HDData< のgiveaway は 2010年3月13日
WinNT 4.x, WinXP, Windows 2000, Windows 2003, Windows Vista
Please add a comment explaining the reason behind your vote.
Back in 2007 Google released a research paper presenting the data collected based on their own population of 100,000 disk drives.
Two areas covered in their results analysis - were how effective SMART was in predicting imminent failure of drives, and the correlation between temperature and drive failure.
Surprisingly they found that lower temperatures were associated with higher failure rates ("Only at very high temperatures was there a slight reversal of this trend")
In terms of the accuracy of SMART indicators - the Google report stated, "Our results are surprising, if not somewhat disappointing. Out of all failed drives, over 56% of them have no count in any of the four SMART signals, namely scan errors, reallocation count, offline reallocation and probational count. In other words, models based only on those signals can never predict more than half of the failed drives... even when we add all remaining SMART parameters (except temperature) we still find that over 36% of all failed drives had zero counts on all variables"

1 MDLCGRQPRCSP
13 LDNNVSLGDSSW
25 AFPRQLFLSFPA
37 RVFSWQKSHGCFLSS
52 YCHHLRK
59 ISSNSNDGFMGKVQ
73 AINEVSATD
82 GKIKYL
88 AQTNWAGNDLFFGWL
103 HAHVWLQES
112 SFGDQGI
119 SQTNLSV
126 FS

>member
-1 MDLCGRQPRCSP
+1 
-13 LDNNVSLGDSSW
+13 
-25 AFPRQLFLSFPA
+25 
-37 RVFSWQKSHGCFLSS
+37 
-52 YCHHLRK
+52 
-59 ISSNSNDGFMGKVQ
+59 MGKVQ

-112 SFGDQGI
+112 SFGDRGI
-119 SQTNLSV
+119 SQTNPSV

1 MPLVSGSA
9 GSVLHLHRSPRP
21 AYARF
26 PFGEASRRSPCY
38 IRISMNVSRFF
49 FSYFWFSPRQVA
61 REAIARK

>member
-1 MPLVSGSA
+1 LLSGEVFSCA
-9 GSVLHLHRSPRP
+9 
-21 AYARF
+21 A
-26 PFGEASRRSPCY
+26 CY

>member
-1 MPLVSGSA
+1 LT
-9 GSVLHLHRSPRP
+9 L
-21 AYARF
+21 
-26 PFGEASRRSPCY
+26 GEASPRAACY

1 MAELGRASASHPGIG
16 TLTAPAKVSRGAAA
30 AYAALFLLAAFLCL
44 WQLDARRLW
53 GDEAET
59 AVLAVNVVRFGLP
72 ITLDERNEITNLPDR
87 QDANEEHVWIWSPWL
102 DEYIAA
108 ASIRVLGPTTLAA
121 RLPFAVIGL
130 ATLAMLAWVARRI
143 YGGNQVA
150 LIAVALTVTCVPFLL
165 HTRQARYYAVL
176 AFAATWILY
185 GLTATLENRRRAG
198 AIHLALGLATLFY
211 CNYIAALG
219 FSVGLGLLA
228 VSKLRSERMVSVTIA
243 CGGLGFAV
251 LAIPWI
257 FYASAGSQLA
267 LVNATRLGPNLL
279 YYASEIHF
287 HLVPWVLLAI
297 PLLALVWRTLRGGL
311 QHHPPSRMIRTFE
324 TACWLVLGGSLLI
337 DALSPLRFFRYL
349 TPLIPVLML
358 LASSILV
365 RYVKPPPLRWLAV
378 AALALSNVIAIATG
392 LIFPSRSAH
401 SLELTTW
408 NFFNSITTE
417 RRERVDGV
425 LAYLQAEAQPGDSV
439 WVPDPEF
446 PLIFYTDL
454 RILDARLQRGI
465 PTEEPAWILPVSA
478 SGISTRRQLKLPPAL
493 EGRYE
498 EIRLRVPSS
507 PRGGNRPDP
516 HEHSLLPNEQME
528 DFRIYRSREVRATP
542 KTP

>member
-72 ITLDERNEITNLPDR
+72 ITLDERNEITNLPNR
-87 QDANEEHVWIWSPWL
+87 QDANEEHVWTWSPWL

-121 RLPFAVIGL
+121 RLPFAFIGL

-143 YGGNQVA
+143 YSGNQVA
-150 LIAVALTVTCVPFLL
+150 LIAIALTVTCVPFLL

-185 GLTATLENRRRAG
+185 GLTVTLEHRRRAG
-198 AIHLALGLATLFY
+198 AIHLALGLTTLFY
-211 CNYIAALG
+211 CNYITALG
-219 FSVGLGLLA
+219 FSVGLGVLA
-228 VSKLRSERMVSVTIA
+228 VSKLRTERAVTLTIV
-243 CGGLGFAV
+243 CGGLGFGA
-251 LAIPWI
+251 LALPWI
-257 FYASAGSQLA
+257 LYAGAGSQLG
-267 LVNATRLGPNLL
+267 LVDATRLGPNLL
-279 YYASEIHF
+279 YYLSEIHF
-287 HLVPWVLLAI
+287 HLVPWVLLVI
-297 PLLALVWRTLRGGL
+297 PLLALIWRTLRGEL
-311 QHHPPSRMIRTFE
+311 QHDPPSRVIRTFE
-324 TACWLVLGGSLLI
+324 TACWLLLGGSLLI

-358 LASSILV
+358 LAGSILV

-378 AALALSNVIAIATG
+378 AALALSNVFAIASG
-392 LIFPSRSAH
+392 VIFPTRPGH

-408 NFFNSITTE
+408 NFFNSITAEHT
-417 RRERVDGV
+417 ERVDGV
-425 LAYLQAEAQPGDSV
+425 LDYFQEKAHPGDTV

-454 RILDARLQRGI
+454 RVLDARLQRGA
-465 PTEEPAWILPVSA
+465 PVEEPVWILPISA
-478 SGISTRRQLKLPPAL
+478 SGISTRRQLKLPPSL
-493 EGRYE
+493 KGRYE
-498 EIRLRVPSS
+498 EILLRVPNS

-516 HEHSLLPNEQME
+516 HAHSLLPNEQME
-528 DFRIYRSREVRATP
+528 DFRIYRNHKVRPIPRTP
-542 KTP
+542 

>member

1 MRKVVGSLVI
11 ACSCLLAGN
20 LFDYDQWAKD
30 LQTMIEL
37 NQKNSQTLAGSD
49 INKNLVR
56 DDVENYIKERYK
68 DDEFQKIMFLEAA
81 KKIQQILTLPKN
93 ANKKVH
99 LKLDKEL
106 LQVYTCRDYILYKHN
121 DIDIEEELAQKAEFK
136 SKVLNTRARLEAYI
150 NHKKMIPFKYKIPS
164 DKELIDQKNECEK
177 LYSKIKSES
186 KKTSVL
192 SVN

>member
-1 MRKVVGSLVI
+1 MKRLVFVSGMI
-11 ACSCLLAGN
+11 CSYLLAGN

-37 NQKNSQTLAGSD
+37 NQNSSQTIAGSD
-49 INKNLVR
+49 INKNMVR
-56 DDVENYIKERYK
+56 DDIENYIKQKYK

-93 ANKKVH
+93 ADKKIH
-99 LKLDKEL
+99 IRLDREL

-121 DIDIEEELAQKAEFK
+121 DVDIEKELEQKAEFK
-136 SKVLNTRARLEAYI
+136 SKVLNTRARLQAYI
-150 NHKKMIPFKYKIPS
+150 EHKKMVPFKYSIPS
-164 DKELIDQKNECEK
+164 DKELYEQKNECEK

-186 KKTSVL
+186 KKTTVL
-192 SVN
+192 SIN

Your hard drive is the most likely component in a computer to fail (with the exception perhaps of cooling fans that get clogged with dust). It's not a question of "if" your hard drive will die, but "when". (Yes some people consider themselves lucky because after 4 or 5 years their hard drive seems to still be running ok - but each day using these drives, the risk of failure increases)
The best advice I've seen is still - "Make sure you have a current backup of all important data" and if your drives are approaching 3 years of age, it is a good idea to consider replacing them with new drives.
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Chas @ No.2 said Actually, most drives fail within 90 days of installation, just like most electronic items.